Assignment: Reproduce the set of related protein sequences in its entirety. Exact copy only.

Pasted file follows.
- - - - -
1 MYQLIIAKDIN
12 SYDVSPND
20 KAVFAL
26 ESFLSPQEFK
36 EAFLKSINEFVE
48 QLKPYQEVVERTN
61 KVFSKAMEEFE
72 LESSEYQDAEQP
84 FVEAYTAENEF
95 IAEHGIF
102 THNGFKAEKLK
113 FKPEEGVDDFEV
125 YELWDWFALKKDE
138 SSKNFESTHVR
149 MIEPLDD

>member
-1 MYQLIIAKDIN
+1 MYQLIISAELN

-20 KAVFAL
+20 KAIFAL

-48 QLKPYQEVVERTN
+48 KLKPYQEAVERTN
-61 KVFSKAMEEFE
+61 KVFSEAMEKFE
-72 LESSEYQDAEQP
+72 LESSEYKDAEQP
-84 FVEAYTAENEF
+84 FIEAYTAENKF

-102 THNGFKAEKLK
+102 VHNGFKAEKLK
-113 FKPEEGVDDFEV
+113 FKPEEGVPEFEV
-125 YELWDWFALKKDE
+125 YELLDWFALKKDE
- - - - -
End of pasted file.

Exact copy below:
1 MYQLIIAKDIN
12 SYDVSPND
20 KAVFAL
26 ESFLSPQEFK
36 EAFLKSINEFVE
48 QLKPYQEVVERTN
61 KVFSKAMEEFE
72 LESSEYQDAEQP
84 FVEAYTAENEF
95 IAEHGIF
102 THNGFKAEKLK
113 FKPEEGVDDFEV
125 YELWDWFALKKDE
138 SSKNFESTHVR
149 MIEPLDD

>member
-1 MYQLIIAKDIN
+1 MYQLIISAELN

-20 KAVFAL
+20 KAIFAL

-48 QLKPYQEVVERTN
+48 KLKPYQEAVERTN
-61 KVFSKAMEEFE
+61 KVFSEAMEKFE
-72 LESSEYQDAEQP
+72 LESSEYKDAEQP
-84 FVEAYTAENEF
+84 FIEAYTAENKF

-102 THNGFKAEKLK
+102 VHNGFKAEKLK
-113 FKPEEGVDDFEV
+113 FKPEEGVPEFEV
-125 YELWDWFALKKDE
+125 YELLDWFALKKDE